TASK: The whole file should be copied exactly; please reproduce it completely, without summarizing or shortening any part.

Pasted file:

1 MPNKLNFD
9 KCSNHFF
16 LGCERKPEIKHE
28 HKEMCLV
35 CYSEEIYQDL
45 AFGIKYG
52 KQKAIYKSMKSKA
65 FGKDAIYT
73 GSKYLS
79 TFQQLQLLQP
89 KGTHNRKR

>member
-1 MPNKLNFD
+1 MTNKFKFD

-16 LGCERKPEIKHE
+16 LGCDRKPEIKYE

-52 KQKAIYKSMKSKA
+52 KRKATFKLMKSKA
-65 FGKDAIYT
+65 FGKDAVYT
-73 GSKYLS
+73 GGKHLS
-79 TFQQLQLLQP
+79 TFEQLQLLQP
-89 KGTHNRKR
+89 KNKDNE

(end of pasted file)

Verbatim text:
1 MPNKLNFD
9 KCSNHFF
16 LGCERKPEIKHE
28 HKEMCLV
35 CYSEEIYQDL
45 AFGIKYG
52 KQKAIYKSMKSKA
65 FGKDAIYT
73 GSKYLS
79 TFQQLQLLQP
89 KGTHNRKR

>member
-1 MPNKLNFD
+1 MTNKFKFD

-16 LGCERKPEIKHE
+16 LGCDRKPEIKYE

-52 KQKAIYKSMKSKA
+52 KRKATFKLMKSKA
-65 FGKDAIYT
+65 FGKDAVYT
-73 GSKYLS
+73 GGKHLS
-79 TFQQLQLLQP
+79 TFEQLQLLQP
-89 KGTHNRKR
+89 KNKDNE